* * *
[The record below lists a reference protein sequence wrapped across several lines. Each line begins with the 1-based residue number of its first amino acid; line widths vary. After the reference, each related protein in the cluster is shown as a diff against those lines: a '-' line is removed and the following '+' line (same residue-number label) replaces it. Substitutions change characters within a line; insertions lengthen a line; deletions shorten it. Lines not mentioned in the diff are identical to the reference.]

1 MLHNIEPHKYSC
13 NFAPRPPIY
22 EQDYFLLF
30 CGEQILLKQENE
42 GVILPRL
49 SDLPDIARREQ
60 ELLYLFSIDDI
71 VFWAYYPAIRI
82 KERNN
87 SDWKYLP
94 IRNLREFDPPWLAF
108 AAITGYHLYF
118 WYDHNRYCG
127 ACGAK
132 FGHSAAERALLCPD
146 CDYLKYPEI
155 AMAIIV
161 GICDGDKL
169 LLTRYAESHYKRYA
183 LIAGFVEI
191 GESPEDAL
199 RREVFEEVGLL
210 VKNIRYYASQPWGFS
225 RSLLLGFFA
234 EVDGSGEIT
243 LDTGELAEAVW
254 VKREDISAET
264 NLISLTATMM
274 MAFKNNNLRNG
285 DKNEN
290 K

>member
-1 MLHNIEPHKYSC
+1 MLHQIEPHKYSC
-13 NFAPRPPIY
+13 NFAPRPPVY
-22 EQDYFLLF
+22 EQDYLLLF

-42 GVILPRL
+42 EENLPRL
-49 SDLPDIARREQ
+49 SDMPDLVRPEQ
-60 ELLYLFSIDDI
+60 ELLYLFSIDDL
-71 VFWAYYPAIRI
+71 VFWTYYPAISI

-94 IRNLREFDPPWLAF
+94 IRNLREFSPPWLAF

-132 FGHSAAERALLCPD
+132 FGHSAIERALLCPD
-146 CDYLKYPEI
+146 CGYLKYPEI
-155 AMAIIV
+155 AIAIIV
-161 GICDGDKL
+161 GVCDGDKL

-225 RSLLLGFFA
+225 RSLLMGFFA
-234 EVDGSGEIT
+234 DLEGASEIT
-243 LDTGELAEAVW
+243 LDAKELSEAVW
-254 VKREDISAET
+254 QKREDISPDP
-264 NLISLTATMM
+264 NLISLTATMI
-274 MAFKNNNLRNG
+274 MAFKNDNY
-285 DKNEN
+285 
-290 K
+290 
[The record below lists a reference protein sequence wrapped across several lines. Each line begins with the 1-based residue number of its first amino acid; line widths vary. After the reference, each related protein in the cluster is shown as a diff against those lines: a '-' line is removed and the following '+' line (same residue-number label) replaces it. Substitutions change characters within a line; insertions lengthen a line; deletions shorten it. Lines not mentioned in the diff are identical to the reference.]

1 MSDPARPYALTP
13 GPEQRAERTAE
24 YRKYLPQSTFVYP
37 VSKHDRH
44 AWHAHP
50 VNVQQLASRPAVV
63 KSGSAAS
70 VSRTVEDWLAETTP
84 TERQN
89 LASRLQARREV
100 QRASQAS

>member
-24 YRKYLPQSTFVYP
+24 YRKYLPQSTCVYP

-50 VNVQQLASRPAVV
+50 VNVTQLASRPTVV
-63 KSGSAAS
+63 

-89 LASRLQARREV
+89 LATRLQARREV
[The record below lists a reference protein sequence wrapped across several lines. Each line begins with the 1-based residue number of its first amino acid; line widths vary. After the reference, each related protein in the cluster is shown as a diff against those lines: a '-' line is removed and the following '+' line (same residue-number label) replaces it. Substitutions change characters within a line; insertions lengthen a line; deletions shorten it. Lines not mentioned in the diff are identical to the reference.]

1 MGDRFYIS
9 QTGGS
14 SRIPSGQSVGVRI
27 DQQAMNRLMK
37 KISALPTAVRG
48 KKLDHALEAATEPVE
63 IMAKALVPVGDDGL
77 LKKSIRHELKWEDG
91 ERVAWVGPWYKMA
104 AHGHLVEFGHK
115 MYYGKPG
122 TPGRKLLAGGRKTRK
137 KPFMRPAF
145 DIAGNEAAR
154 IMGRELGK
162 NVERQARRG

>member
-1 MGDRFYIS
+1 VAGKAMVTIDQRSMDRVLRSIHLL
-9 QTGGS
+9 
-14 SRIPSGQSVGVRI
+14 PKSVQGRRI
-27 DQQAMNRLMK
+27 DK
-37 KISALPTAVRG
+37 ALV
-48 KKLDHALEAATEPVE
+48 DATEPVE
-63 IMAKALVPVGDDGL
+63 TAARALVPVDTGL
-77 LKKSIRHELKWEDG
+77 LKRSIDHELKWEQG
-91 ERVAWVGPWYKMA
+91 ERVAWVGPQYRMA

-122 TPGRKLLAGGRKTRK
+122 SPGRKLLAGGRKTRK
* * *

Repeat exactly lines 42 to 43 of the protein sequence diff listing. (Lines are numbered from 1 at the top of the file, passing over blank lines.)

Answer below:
-49 SDLPDIARREQ
+49 SDMPDLVRPEQ